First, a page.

Dear Miriam,

I’m a young man in my early 20s living in rural Ireland. I’m writing to you about something that I haven’t discussed with anyone, ever. I’m bisexual.

Since around or about the time I did my Leaving Cert I’ve been pretty sure I fancy lads, but I haven’t been able to discuss it with anyone. I’m still attracted to girls, but I definitely like guys too.

I haven’t discussed this with anyone. Not my friends or my family. I think they would be pretty shocked, because I’ve always been getting with girls.

I’m pretty scared about telling anyone. I’m afraid of how my friends will react and even more so afraid of how my family will react. I think most of my brothers will be cool with it, but I’d be unsure of one, he’s fairly conservative.

Also, I’ve never kissed a lad either, so really, I’m pretty confused about the whole thing.

I’ve wanted to try out dating guys for a while now, but how does a man meet a man in a small village in rural Ireland? It’s next to impossible.

Also, my fear is, if I go on the apps to meet someone, local people will know I’m bisexual and my family will hear it back.

So therefore, I don’t know whether to tell people close to me first that I’m bisexual, or try dating lads first to see how it goes?

Any advice would be appreciated,


Dear Bi-scared-ual,

Thank you very much for getting in touch. Well done on taking the first step in this journey by contacting me. You have gotten the ball rolling, so let’s build on that.

Firstly, I want to acknowledge that it is not easy being bisexual, gay or a transgender person, particularly in rural Ireland.

To start, I would strongly encourage you to tell some friends you trust. I know it may be a difficult conversation to initiate, but your friends will stand by you and their support will help you greatly.

On telling your family and dating, it is very much a “which came first – the chicken or the egg” situation. I would see no reason why you shouldn’t tell your family. At the end of the day, although it may be a scary prospect, they will only want to love and support you.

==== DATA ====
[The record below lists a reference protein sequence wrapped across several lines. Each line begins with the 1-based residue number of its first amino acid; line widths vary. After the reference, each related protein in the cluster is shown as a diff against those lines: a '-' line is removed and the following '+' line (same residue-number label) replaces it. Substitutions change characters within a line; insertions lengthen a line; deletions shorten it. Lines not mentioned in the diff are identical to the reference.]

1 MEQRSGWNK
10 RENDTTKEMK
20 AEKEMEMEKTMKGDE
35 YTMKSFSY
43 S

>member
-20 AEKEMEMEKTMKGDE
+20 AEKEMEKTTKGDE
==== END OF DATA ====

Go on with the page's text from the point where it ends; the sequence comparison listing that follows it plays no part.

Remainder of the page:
Even your brother – who you say is a bit conservative – I am sure there will be no issue. In this day and age, it is beyond socially unacceptable to be homophobic.

At the end of the day, you have to be authentically yourself

However, if you wish to explore your sexuality with men first before telling a lot of people, I understand that too. Perhaps, alongside telling friends, I would tell a family member you are particularly close with. Their support will help also.

Speaking with friends in the past, they have told me that outside of Dublin, there isn’t a huge gay scene in Ireland, which is unfortunate.

As you probably know, Grindr is the most popular app for LGBT+ people to meet each other. You can also set your Tinder to show both men and women. Anyone who sees you will also be LGBT+, so I wouldn’t worry too much about word getting out.

That said, certainly, I cannot say 100% that no one you know will find out. But at the end of the day, you have to be authentically yourself. As the saying goes: “Those who matter don’t mind and those who mind don’t matter.”

Easier said than done, I know. But don’t waste your life not being your true self. It is too short.

There are supports I would suggest you utilise - has a list of countrywide LGBT+ supports. There are many county specific support groups, as well as nationwide services.

I wish you all the best,